Robert Bonnie

Robert Bonnie

Collaboration and partnerships in the conservation world are set to be the focus of a talk next week at the University of Wyoming.

Robert Bonnie, former Under Secretary of Agriculture for Natural Resources and Environment, is scheduled to speak at 7 p.m. Thursday in the College of Business auditorium. A reception will follow the talk.

Bonnie was invited to UW as part of the Distinguished Speaker Series at the Haub School of Environment and Natural Resources. The long-standing series was restarted this year, said Drew Bennett, a faculty member at the Haub School.

Bonnie, currently a Rubenstein Fellow at Duke University, served as under secretary during the second Obama administration. His talk, “Beyond Confrontation and Regulation: Towards a New Conservation Paradigm,” will explore the evolution of wildlife and natural resource conservation toward approaches that leverage incentives and collaboration across ownership and management boundaries.

Bennett is the Whitney MacMillan Professor of Practice of Private Lands Management in the Haub School, where he oversees the new Private Lands Stewardship Program. He said the aim of the Distinguished Speaker Series is to bring leaders to campus who can share cutting-edge thinking about environment and natural resource issues.

“Robert Bonnie has really been at the forefront of private lands issues, and many of the issues that he’s been heavily engaged with are directly relevant to this region as well,” he said.

During his time at the U.S. Department of Agriculture, Bonnie’s job was to advise the Secretary of Agriculture on policy regarding conservation of natural resources. He oversaw the U.S. Forest Service and Natural Resources Conservation Service as well as implementation of Farm Bill conservation programs.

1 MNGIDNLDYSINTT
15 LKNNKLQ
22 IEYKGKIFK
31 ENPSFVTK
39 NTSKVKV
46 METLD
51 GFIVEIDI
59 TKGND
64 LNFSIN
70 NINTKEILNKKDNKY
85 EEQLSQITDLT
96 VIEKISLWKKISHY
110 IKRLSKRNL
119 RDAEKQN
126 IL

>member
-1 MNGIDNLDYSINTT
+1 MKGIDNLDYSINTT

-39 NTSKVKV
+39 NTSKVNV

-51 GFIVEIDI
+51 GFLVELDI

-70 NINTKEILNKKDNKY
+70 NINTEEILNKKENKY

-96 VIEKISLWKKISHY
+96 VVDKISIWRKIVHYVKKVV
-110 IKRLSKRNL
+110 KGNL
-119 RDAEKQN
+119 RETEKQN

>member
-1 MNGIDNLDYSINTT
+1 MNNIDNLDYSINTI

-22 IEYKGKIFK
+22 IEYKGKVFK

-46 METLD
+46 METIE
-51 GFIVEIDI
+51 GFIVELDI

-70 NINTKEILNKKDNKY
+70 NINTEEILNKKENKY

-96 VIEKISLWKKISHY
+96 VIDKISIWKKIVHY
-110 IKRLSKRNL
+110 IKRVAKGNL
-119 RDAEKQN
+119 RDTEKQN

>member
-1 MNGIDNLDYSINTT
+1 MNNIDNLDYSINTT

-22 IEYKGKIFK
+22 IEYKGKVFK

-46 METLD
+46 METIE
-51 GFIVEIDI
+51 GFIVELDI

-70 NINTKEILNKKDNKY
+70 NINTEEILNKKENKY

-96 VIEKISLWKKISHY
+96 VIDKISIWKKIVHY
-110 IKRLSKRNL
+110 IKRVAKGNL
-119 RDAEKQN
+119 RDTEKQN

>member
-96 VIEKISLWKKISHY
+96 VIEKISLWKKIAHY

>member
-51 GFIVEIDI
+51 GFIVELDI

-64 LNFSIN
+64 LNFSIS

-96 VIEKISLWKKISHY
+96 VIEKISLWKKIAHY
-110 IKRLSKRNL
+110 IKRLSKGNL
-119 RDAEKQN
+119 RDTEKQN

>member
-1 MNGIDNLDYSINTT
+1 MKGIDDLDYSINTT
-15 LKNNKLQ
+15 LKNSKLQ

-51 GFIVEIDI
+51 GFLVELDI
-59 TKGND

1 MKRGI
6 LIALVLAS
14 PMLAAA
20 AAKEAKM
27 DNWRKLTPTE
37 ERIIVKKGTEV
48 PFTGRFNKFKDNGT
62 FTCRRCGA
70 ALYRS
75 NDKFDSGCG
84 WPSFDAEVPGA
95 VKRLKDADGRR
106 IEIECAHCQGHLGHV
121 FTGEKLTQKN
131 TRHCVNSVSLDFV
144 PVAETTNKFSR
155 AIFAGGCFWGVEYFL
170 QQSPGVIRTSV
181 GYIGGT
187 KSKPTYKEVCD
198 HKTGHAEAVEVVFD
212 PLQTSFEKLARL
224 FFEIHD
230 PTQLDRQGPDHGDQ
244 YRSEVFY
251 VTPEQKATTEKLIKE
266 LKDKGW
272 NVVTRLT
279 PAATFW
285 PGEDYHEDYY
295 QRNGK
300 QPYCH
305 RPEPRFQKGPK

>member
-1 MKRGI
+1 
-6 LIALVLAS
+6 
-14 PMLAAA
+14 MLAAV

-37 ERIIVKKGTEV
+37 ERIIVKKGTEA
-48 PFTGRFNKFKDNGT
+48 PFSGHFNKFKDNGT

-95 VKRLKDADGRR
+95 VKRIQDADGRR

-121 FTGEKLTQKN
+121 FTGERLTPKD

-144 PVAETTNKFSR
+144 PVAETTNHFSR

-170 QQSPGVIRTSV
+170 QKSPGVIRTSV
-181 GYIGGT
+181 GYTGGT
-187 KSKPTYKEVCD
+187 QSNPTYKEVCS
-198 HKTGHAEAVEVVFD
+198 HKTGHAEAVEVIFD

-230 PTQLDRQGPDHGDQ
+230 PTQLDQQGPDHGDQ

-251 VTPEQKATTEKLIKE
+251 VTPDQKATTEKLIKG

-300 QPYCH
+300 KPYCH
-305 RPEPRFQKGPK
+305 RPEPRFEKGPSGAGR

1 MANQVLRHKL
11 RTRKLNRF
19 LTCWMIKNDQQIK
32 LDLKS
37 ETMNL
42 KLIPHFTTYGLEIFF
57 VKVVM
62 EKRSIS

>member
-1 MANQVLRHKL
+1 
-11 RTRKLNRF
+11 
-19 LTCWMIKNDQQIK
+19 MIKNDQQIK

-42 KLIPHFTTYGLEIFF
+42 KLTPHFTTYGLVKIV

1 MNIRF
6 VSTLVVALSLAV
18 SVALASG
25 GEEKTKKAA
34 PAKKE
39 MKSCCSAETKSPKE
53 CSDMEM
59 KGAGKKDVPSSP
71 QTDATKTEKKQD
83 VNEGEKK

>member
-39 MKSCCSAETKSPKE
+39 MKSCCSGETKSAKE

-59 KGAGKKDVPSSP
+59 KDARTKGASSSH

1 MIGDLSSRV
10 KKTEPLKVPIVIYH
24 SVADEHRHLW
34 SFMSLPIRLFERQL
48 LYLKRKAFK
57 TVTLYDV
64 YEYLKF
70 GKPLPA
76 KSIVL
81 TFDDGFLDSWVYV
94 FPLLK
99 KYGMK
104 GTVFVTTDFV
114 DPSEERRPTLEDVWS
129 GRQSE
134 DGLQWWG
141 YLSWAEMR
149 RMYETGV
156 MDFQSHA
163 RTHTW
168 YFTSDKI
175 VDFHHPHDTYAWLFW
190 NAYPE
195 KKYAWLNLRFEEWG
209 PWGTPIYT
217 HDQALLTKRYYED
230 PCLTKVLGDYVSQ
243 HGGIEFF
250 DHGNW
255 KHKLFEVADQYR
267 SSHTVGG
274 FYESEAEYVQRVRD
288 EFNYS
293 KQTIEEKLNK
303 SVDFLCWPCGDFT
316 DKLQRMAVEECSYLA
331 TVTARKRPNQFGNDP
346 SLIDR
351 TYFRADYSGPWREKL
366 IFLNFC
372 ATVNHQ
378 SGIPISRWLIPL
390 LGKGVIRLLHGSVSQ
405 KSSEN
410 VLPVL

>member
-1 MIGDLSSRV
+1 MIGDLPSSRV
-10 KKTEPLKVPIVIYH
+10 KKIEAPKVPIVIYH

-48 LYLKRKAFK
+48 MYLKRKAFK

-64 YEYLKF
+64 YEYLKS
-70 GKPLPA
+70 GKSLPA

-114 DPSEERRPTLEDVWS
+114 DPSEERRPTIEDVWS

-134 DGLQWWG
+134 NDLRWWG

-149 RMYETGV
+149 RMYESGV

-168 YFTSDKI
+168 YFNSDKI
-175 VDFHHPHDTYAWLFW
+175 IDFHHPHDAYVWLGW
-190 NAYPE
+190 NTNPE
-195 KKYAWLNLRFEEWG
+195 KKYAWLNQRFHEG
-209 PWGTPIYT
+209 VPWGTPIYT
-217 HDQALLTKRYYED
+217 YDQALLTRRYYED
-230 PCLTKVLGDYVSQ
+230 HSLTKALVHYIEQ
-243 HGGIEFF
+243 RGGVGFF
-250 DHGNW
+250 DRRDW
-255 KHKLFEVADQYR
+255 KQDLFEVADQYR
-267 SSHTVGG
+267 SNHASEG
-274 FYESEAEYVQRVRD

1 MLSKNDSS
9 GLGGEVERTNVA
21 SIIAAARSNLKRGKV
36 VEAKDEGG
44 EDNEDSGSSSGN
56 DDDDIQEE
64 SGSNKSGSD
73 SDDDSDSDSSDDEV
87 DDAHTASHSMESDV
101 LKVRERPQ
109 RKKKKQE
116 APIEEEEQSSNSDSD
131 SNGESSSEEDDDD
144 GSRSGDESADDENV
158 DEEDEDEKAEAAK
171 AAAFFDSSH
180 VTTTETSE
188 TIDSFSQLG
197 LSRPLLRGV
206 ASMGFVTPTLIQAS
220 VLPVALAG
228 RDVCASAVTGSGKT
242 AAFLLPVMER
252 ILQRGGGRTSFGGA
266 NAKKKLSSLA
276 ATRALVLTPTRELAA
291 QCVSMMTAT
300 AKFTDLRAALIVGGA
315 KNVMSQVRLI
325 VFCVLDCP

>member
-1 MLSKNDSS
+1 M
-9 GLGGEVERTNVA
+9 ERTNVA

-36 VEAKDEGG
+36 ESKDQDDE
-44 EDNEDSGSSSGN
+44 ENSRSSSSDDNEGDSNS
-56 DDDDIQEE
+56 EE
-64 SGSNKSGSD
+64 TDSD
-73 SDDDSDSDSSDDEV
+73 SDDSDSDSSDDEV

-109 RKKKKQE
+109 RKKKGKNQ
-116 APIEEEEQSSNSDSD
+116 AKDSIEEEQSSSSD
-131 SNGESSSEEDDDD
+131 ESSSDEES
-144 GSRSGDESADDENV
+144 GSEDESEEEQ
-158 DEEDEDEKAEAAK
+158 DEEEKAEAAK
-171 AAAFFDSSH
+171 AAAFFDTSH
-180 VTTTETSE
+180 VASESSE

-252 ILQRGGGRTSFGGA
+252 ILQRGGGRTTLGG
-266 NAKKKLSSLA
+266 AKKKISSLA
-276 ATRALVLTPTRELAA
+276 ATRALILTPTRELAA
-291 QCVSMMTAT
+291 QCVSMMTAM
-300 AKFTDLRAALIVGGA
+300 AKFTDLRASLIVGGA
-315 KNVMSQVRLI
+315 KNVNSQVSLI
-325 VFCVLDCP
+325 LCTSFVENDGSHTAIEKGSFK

Bennett said Bonnie was involved in developing incentives for private landowners to improve habitat on their properties to support species such as sage grouse, in lieu of additional regulation. He also helped pioneer safe harbor agreements with private landowners who have endangered species on their land.

“If they enter into an agreement with the federal government, they can continue to manage (their land) in the same way — they won’t face greater restrictions in the future,” Bennett said of safe harbor agreements.

Bennett said people often perceive the existence of mutually exclusive ideologies when it comes to environmental issues, when in reality, balanced approaches are often possible.

“There are lots of ways we can achieve goals that a lot of different stakeholders can support and buy into,” he said. “That’s a message that really resonates well in this region and in the West, and it’s something we’re continuing to try to get the word out about here in the Haub School.”

Bonnie visited Laramie in 2015 to participate in a forum about big game migration at UW. During that visit, he toured part of the Pole Mountain Unit of the Medicine Bow National Forest, where the Forest Service was collaborating with the state to decrease wildfire fuels and improve habitat across their shared boundary.

With a hefty portion of the Forest Service budget devoted to fighting wildfire, the Forest Service needed to look at ways to conduct fire prevention more efficiently, he said at the time.

During the migration forum, hosted by the Haub School, researchers discussed the emerging science behind understanding big game migrations and the need to work across jurisdictions and boundaries to protect migration routes — another example of collaboration.

“I think it’s a real opportunity to bring somebody that has his finger on the pulse of where the policies are at the national level, but also understands these issues locally,” Bennett said.

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